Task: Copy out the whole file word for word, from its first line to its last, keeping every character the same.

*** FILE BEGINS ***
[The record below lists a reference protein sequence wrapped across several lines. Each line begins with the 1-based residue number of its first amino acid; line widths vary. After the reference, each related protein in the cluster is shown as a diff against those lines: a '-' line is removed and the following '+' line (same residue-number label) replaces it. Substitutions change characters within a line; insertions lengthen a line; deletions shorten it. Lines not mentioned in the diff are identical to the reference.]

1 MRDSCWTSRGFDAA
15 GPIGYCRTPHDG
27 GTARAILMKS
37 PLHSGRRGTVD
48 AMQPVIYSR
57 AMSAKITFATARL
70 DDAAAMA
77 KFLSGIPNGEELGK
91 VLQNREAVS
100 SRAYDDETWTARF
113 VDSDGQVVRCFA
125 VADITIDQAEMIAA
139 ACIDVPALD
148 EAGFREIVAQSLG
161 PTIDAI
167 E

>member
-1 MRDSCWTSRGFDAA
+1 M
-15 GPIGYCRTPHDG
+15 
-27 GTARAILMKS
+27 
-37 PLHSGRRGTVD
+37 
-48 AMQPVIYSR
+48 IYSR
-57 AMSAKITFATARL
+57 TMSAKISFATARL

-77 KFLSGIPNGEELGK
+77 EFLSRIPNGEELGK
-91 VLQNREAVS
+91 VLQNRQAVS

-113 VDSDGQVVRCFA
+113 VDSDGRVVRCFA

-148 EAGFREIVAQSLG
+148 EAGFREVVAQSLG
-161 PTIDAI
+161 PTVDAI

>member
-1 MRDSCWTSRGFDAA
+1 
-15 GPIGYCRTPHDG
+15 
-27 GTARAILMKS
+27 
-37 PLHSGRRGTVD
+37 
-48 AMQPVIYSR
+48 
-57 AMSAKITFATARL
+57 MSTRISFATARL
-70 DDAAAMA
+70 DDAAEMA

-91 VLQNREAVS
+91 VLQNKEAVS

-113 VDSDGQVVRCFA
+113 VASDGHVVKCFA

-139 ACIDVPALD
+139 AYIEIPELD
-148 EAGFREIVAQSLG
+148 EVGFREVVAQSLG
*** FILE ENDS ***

[The record below lists a reference protein sequence wrapped across several lines. Each line begins with the 1-based residue number of its first amino acid; line widths vary. After the reference, each related protein in the cluster is shown as a diff against those lines: a '-' line is removed and the following '+' line (same residue-number label) replaces it. Substitutions change characters within a line; insertions lengthen a line; deletions shorten it. Lines not mentioned in the diff are identical to the reference.]

1 MRDSCWTSRGFDAA
15 GPIGYCRTPHDG
27 GTARAILMKS
37 PLHSGRRGTVD
48 AMQPVIYSR
57 AMSAKITFATARL
70 DDAAAMA
77 KFLSGIPNGEELGK
91 VLQNREAVS
100 SRAYDDETWTARF
113 VDSDGQVVRCFA
125 VADITIDQAEMIAA
139 ACIDVPALD
148 EAGFREIVAQSLG
161 PTIDAI
167 E

>member
-1 MRDSCWTSRGFDAA
+1 M
-15 GPIGYCRTPHDG
+15 
-27 GTARAILMKS
+27 
-37 PLHSGRRGTVD
+37 
-48 AMQPVIYSR
+48 IYSR
-57 AMSAKITFATARL
+57 TMSAKISFATARL

-77 KFLSGIPNGEELGK
+77 EFLSRIPNGEELGK
-91 VLQNREAVS
+91 VLQNRQAVS

-113 VDSDGQVVRCFA
+113 VDSDGRVVRCFA

-148 EAGFREIVAQSLG
+148 EAGFREVVAQSLG
-161 PTIDAI
+161 PTVDAI

>member
-1 MRDSCWTSRGFDAA
+1 
-15 GPIGYCRTPHDG
+15 
-27 GTARAILMKS
+27 
-37 PLHSGRRGTVD
+37 
-48 AMQPVIYSR
+48 
-57 AMSAKITFATARL
+57 MSTRISFATARL
-70 DDAAAMA
+70 DDAAEMA

-91 VLQNREAVS
+91 VLQNKEAVS

-113 VDSDGQVVRCFA
+113 VASDGHVVKCFA

-139 ACIDVPALD
+139 AYIEIPELD
-148 EAGFREIVAQSLG
+148 EVGFREVVAQSLG